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Charlotte Amalie
Tuesday, July 5, 2022
HomeNewsArchives2ND CRITTER CRAWL TO BENEFIT HUMANE SOCIETY

2ND CRITTER CRAWL TO BENEFIT HUMANE SOCIETY

Charlotte Morris is as good as her word. She declared after the first Critter Crawl in February, "We're already planning for the next one!"
And here it is, time to "mush and go" Sunday, Sept. 17, at the island's second Critter Crawl.
The race — really a fast-paced dog walk, or lope, or run, or crawl — is Morris's idea to raise money for the financially strapped St. Thomas Humane Society. Though the first event did raise money, Morris has high hopes for breaking that amount.
"We have experience now," Morris said, "and more people know about it."
The Crawl is held at the field behind the Roy L. Schneider Hospital, with registration from 3 p.m. to 3:30 p.m., and the race at 4 p.m. You can "rent" a dog from the Humane Society to walk with you, or bring your own, or walk alone.
It's $10 for adults and $5 for kids to enter, and the same amounts to take a dog with you. Or, if you want to bring your own dog, it's $5.
There are all sorts of categories for prizes: oldest, youngest and in-between. And this year's prizes are something special, Morris said. They include a feather follies bird presentation for your party valued at $250, gifts and dinners from all over the island and an appointment at Monica's Hair Studio at Crown Bay. But that's not all.
Morris has recently opened a pet-sitting business, and she is donating a weekend of free pet-sitting.
The Humane Society will bring puppies for adoption, as they did last year, but this year there's something extra — each of the island's veterinarians is donating a free heartworm test for the dogs or puppies adopted, as long as they are brought in within a week after the Crawl.
And, if all that isn't enough, everybody over 16 gets a free certificate for a week at Gold's Gym.
Dedicated to Dogs staff will conduct a dog obedience show. If memory serves from last time, some of the high-spirited dogs and a few owners could benefit from that. Morris said there are also special events organized for children.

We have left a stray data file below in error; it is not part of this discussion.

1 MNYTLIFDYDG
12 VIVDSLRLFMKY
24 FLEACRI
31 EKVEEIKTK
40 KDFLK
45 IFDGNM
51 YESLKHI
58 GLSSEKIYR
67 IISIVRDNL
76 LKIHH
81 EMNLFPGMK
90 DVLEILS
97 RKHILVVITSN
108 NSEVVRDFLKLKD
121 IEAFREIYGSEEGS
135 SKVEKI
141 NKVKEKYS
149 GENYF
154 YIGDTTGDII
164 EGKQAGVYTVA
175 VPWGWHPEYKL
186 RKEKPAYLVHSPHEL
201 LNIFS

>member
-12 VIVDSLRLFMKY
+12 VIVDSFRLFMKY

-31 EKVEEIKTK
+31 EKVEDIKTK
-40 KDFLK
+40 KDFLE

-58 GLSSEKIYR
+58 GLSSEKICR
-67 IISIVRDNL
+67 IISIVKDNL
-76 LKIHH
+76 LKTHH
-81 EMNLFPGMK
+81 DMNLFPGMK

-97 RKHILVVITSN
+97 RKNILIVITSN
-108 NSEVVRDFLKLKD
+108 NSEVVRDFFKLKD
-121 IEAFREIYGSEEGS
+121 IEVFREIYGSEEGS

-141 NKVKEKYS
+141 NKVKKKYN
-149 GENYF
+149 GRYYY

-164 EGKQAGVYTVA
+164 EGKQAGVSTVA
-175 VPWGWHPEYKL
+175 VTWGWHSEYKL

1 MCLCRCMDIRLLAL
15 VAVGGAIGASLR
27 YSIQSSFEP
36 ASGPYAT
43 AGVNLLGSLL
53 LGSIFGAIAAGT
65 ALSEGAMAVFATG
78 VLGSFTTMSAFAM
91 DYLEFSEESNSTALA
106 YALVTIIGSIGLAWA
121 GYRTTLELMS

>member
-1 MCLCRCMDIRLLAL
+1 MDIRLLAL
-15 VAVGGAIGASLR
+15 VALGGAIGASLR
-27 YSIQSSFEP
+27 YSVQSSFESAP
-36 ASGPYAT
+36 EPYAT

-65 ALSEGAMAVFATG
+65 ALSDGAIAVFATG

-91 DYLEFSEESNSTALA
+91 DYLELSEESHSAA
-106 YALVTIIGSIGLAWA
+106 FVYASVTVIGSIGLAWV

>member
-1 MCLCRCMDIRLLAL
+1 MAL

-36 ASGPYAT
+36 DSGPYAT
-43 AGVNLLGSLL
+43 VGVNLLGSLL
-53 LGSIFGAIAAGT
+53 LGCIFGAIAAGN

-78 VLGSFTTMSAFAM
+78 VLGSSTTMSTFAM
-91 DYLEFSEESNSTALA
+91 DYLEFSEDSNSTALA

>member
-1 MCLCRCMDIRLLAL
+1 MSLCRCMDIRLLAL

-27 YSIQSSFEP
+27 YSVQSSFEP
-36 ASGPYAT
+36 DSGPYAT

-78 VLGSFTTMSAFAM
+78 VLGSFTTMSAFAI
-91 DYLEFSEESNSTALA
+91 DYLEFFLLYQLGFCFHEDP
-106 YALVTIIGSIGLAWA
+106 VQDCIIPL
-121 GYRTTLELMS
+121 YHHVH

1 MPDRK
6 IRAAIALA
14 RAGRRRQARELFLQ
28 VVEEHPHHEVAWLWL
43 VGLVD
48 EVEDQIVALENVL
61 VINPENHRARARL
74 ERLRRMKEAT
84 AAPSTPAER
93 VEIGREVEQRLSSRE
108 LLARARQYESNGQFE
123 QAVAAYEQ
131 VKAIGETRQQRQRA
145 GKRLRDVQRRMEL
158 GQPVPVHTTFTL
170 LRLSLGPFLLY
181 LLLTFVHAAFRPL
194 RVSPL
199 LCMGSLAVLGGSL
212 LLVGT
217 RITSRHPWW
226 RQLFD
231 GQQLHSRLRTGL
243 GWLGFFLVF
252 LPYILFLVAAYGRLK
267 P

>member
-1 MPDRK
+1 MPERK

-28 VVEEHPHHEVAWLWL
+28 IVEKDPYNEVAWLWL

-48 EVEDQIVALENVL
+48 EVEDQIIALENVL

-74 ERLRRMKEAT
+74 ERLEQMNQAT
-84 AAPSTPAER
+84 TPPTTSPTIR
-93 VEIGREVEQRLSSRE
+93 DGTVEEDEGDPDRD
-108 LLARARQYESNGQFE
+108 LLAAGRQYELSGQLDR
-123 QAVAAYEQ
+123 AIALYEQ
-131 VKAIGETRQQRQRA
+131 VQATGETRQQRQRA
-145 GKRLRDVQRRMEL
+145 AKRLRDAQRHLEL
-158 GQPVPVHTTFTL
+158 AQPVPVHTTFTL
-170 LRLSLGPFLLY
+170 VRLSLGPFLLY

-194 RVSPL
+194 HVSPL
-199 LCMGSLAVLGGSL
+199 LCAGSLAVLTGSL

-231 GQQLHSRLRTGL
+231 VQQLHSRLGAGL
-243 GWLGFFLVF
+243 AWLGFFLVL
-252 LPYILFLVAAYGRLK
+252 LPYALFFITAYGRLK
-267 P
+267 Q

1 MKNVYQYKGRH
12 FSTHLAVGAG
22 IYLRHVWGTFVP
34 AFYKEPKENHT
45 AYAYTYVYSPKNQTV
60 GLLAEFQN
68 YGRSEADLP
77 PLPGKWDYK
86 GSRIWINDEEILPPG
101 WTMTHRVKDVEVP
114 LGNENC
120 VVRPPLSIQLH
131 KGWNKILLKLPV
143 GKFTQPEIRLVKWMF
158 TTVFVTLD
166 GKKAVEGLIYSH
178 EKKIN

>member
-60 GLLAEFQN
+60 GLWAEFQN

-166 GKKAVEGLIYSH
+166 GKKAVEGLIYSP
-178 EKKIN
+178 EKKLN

"Almost all the puppies the shelter brought were adopted last time," she said, and she hopes to repeat that this time.

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Charlotte Morris is as good as her word. She declared after the first Critter Crawl in February, "We're already planning for the next one!"
And here it is, time to "mush and go" Sunday, Sept. 17, at the island's second Critter Crawl.
The race -- really a fast-paced dog walk, or lope, or run, or crawl -- is Morris's idea to raise money for the financially strapped St. Thomas Humane Society. Though the first event did raise money, Morris has high hopes for breaking that amount.
"We have experience now," Morris said, "and more people know about it."
The Crawl is held at the field behind the Roy L. Schneider Hospital, with registration from 3 p.m. to 3:30 p.m., and the race at 4 p.m. You can "rent" a dog from the Humane Society to walk with you, or bring your own, or walk alone.
It's $10 for adults and $5 for kids to enter, and the same amounts to take a dog with you. Or, if you want to bring your own dog, it's $5.
There are all sorts of categories for prizes: oldest, youngest and in-between. And this year's prizes are something special, Morris said. They include a feather follies bird presentation for your party valued at $250, gifts and dinners from all over the island and an appointment at Monica's Hair Studio at Crown Bay. But that's not all.
Morris has recently opened a pet-sitting business, and she is donating a weekend of free pet-sitting.
The Humane Society will bring puppies for adoption, as they did last year, but this year there's something extra -- each of the island's veterinarians is donating a free heartworm test for the dogs or puppies adopted, as long as they are brought in within a week after the Crawl.
And, if all that isn't enough, everybody over 16 gets a free certificate for a week at Gold's Gym.
Dedicated to Dogs staff will conduct a dog obedience show. If memory serves from last time, some of the high-spirited dogs and a few owners could benefit from that. Morris said there are also special events organized for children.
"Almost all the puppies the shelter brought were adopted last time," she said, and she hopes to repeat that this time.